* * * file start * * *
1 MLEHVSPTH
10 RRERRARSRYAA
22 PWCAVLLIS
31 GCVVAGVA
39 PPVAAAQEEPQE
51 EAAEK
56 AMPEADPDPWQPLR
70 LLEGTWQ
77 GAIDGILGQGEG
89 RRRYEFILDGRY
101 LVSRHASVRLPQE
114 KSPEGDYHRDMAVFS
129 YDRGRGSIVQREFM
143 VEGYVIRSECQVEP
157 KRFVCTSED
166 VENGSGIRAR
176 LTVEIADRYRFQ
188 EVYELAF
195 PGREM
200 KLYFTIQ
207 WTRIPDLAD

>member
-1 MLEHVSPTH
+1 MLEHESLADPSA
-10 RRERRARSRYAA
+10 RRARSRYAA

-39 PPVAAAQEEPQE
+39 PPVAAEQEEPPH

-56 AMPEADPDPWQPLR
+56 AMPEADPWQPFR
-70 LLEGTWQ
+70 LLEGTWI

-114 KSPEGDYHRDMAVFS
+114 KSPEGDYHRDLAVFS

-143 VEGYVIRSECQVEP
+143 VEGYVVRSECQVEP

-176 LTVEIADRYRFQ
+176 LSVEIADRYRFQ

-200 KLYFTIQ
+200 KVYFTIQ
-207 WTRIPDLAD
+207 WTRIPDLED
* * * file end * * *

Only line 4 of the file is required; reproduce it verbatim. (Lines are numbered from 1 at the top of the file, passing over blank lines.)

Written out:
31 GCVVAGVA